Stop interacting when he’s aggressive
Another factor that helps to avoid an aggressive puppy is not encouraging aggressive behavior. For example, bites. It is important that you do not pay attention to him at these times.
That is, if you are playing with your puppy and, at some point, the dog starts to flirt with aggression, stop immediately.
Stop interacting immediately. Say no more and don’t move for the dog.
By doing so, you automatically stop stimulating the dog. That is, he loses all motivation to do what he was doing (being aggressive), because the tutor stopped paying attention.
Just leave the environment.
Avoid paying attention in moments of “pissing off”
Puppies, especially the more energetic ones, tend to make a lot of mess. That is, they can easily compromise the entire house if there are no toys and adequate energy expenditure.
So, the moment the dog starts to make a lot of mess, move away. Pay no more attention to him. That way, you don’t condition the dog to do something to get his attention. In the long run, he will be much calmer.
Don’t fight, don’t attract attention and don’t direct your voice to the dog in moments of mess. Even if you are “fighting”, for the dog, you paid attention. And in the end, that’s what he wants.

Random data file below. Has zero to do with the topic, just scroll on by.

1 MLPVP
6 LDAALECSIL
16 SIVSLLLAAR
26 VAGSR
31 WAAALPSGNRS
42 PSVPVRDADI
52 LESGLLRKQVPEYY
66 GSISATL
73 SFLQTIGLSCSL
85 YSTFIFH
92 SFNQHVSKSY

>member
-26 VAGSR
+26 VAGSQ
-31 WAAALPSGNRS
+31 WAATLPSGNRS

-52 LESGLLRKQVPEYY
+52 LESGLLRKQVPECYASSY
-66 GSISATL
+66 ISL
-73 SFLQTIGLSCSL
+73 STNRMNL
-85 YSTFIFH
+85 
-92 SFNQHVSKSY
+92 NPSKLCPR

Environmental enrichment with bite toys
Puppies like to bite. There’s no getting around it.
Teeth are coming in, gums are itching and bites are getting better. However, for this to happen in a more controlled and balanced way, it is important to provide objects for the dog to have fun with .
That is, you must provide adequate environmental enrichment so that your pet can find objects to bite. That way, he will spend his energy on something that “everything is fine” and won’t do it on you or the furniture in the house.
Understanding the development process of a dog is very important. And not always an aggressive puppy is, in fact, aggressive. He just wants to bite to get to know textures and tastes.
Puppies have itchy gums
Did you know that puppies have very itchy gums?
Yes, this is very common and dogs tend to get very agitated because of it. As a result, they can bite and gnaw objects (and the tutor’s hand).
That is, this does not necessarily mean that the dog is aggressive. In fact, he’s just getting to know his body and noticing his teeth.
Aggression can happen from the moment the tutor encourages such behaviors. That is, from the moment the owner fights or acts in a way that frightens the dog.
In this case, aggression appears as a defense.
Aggressive Puppy – Start training the puppy from a very early age
And finally, one of the best ways to prevent the dog from becoming an aggressive dog is to train it from an early age. Training and follow-up with a canine behavior professional can help.